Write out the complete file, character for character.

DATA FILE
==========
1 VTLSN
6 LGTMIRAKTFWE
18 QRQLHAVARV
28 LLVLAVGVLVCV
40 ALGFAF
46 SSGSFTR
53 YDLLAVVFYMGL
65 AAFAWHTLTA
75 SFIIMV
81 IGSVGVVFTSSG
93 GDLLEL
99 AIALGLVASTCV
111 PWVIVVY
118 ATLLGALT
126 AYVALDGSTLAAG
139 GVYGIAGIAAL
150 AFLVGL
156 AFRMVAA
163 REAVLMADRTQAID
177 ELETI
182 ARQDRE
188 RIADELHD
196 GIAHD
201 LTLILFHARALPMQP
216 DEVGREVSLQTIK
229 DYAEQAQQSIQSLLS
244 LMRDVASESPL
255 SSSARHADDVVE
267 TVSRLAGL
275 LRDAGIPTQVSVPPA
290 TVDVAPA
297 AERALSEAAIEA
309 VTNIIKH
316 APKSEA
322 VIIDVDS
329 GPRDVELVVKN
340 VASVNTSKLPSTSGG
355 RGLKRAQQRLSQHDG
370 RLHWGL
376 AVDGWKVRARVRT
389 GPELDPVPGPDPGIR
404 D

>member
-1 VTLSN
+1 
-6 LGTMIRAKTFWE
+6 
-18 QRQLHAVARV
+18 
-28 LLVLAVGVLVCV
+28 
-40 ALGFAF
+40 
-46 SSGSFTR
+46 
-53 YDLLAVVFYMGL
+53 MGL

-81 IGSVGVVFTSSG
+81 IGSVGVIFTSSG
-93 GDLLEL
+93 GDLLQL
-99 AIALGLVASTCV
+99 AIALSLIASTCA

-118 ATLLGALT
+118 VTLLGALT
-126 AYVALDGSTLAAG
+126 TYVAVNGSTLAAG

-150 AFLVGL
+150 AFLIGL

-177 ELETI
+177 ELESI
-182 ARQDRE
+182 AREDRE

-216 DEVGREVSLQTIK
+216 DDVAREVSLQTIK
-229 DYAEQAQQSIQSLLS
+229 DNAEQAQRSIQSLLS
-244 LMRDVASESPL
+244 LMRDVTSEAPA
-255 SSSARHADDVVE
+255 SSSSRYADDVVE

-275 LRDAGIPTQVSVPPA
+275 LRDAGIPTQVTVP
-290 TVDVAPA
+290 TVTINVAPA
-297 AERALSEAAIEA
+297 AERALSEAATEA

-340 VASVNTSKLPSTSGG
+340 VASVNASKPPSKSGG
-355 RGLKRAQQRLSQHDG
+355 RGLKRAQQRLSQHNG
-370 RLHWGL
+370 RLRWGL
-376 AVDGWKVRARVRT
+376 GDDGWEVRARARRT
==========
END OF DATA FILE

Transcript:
1 VTLSN
6 LGTMIRAKTFWE
18 QRQLHAVARV
28 LLVLAVGVLVCV
40 ALGFAF
46 SSGSFTR
53 YDLLAVVFYMGL
65 AAFAWHTLTA
75 SFIIMV
81 IGSVGVVFTSSG
93 GDLLEL
99 AIALGLVASTCV
111 PWVIVVY
118 ATLLGALT
126 AYVALDGSTLAAG
139 GVYGIAGIAAL
150 AFLVGL
156 AFRMVAA
163 REAVLMADRTQAID
177 ELETI
182 ARQDRE
188 RIADELHD
196 GIAHD
201 LTLILFHARALPMQP
216 DEVGREVSLQTIK
229 DYAEQAQQSIQSLLS
244 LMRDVASESPL
255 SSSARHADDVVE
267 TVSRLAGL
275 LRDAGIPTQVSVPPA
290 TVDVAPA
297 AERALSEAAIEA
309 VTNIIKH
316 APKSEA
322 VIIDVDS
329 GPRDVELVVKN
340 VASVNTSKLPSTSGG
355 RGLKRAQQRLSQHDG
370 RLHWGL
376 AVDGWKVRARVRT
389 GPELDPVPGPDPGIR
404 D

>member
-1 VTLSN
+1 
-6 LGTMIRAKTFWE
+6 
-18 QRQLHAVARV
+18 
-28 LLVLAVGVLVCV
+28 
-40 ALGFAF
+40 
-46 SSGSFTR
+46 
-53 YDLLAVVFYMGL
+53 MGL

-81 IGSVGVVFTSSG
+81 IGSVGVIFTSSG
-93 GDLLEL
+93 GDLLQL
-99 AIALGLVASTCV
+99 AIALSLIASTCA

-118 ATLLGALT
+118 VTLLGALT
-126 AYVALDGSTLAAG
+126 TYVAVNGSTLAAG

-150 AFLVGL
+150 AFLIGL

-177 ELETI
+177 ELESI
-182 ARQDRE
+182 AREDRE

-216 DEVGREVSLQTIK
+216 DDVAREVSLQTIK
-229 DYAEQAQQSIQSLLS
+229 DNAEQAQRSIQSLLS
-244 LMRDVASESPL
+244 LMRDVTSEAPA
-255 SSSARHADDVVE
+255 SSSSRYADDVVE

-275 LRDAGIPTQVSVPPA
+275 LRDAGIPTQVTVP
-290 TVDVAPA
+290 TVTINVAPA
-297 AERALSEAAIEA
+297 AERALSEAATEA

-340 VASVNTSKLPSTSGG
+340 VASVNASKPPSKSGG
-355 RGLKRAQQRLSQHDG
+355 RGLKRAQQRLSQHNG
-370 RLHWGL
+370 RLRWGL
-376 AVDGWKVRARVRT
+376 GDDGWEVRARARRT